Rexburg Counseling: The Stress Response and Anxiety
If we want to combat stress and anxiety one of the first things we need to do is understand what is going on, and one of the best ways to do this is to learn about the stress response.
An Oversimplified Discussion of the Vagus Nerve
The vagus nerve provides a transmission channel that connects to our brain and wonders throughout important systems and organs in our body (hear, lungs, stomach, etc). These nerves gather and send information bidirectionally, meaning from various systems of the body to our brain and from our brain to our body systems. About eighty percent of the information sent through the vagus nerve moves to the brain while only twenty percent is sent from the brain to various systems of the body.
Just by understanding this we can see how powerfully our lungs and heart can influence our brains. This interchange of information and response starts what I call the stress cycle. Lets say you start breathing erratically and signals are sent to your brain that this is going on, the brain then reacts and sends information to other parts of your body (like the heart and stomach, and these parts of our body react the best they know how. I have found that when folks get anxious or stressed these signals really amp up and this means that other systems in the body begin to respond more frequently and powerfully and if gone unchecked this can lead to anxiety, exhaustion, and irritability.
Some common indicators that the stress cycle is moving are clenching your fists, getting sweaty palms, irregular breathing, upset stomach, and tense shoulders, or muscles around the chest or lower back.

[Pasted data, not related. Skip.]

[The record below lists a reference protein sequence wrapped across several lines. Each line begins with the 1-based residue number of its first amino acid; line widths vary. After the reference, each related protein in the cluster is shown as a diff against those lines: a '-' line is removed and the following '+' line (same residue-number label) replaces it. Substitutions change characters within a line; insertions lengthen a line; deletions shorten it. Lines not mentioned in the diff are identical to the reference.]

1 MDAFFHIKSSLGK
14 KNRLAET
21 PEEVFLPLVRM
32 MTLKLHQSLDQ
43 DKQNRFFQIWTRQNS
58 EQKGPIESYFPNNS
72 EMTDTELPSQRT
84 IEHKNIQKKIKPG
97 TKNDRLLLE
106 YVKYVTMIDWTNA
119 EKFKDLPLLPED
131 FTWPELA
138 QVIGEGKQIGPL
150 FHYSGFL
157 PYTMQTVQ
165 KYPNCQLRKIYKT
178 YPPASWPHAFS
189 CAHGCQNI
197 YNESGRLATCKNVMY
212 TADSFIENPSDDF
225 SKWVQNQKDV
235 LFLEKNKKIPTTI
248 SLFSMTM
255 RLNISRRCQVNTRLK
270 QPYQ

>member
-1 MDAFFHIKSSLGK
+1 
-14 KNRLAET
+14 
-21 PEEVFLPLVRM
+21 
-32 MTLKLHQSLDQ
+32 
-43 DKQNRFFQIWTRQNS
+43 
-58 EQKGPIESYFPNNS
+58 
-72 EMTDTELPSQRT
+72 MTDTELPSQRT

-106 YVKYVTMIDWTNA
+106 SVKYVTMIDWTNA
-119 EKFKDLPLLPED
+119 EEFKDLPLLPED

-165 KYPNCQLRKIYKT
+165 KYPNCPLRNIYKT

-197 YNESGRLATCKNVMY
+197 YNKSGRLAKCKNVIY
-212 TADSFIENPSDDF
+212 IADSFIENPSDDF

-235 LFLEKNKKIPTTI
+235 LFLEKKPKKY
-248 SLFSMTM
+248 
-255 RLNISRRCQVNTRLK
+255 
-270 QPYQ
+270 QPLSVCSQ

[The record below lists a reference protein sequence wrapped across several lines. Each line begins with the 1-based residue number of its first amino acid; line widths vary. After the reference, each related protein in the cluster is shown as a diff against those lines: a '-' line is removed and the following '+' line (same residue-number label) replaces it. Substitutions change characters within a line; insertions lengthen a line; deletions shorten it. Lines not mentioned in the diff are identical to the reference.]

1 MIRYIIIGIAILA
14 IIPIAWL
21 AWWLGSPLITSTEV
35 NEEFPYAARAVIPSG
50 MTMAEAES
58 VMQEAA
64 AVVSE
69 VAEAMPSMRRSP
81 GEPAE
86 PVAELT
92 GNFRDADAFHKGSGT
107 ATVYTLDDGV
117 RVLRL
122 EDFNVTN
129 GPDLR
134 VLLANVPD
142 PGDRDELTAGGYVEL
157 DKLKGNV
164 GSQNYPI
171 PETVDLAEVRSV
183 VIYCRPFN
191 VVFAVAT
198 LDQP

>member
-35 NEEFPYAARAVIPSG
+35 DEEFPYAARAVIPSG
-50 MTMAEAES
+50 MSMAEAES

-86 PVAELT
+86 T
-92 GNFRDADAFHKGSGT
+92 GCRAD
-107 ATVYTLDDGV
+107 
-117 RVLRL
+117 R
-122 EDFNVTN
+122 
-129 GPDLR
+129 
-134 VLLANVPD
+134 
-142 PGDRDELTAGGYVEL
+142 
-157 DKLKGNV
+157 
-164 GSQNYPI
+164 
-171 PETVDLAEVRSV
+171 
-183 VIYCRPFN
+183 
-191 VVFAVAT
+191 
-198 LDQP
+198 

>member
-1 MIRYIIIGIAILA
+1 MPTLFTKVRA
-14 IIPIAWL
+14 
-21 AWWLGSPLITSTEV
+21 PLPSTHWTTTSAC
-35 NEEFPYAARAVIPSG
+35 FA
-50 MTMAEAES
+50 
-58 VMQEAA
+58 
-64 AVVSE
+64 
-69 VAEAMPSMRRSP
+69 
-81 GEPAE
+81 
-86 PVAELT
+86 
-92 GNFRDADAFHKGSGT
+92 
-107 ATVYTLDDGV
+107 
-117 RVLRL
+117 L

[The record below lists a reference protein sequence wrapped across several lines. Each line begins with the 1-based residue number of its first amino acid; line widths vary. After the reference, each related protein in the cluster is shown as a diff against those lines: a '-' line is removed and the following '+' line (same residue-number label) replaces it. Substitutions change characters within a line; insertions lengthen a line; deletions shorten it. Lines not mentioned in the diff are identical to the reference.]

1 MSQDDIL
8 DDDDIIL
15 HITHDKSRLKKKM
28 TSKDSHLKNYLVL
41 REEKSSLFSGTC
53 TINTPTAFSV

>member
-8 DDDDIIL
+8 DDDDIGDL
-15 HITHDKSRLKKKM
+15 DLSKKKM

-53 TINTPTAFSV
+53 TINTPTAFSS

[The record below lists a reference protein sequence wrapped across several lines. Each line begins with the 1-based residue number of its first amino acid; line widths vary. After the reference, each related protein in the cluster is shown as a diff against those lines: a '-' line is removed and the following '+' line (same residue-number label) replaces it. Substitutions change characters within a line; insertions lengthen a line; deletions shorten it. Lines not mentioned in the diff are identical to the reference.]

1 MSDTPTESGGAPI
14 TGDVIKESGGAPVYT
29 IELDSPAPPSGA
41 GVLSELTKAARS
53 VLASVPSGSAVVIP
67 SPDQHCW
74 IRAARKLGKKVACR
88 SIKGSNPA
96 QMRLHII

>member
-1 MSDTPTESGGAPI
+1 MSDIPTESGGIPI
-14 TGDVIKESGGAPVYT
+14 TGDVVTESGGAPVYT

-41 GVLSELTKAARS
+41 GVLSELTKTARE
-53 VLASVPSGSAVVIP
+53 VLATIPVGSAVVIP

Although we cannot directly control our heart rate and some of these other natural responses, with a little practice we can successfully control our breathing. Essentially, just like an increased heart rate can signal that something is wrong, a calm and steady breath sends a strong signal to other parts of your body that everything is okay. This is why I have included a few videos about the breath.
I hope this was helpful and please give us a call or schedule an appointment (individual counseling, marital counseling, herbal therapy, and yoga) if you think we can assist you in your journey of getting, being, or staying well.
Luke Einerson, LAMFT, AFC
Doctoral Candidate Certified Herbalist
Luke owns a counseling clinic in Rexburg, Idaho and enjoys working with couples, and cases of anxiety and depression. He is also a clinical herbalist and uses herbs to help people gain and retain personal and interpersonal wellness. Luke is currently accepting new clients and can be contacted here.
Warning: This and all of my online posts should not be construed as medical advice. I view my online posts regarding herbs as a form of community herbalism designed to educate folks on local herbs and potential uses—nothing more. Just like anything used in excess or ignorance, herbs can be harmful to your health if not used properly. Especially if your current medications and current state of physical and mental health are not considered. If you are not 100% sure of an herbs safety please see a trained herbalist or take the time to get educated to better understand the herbs contraindications.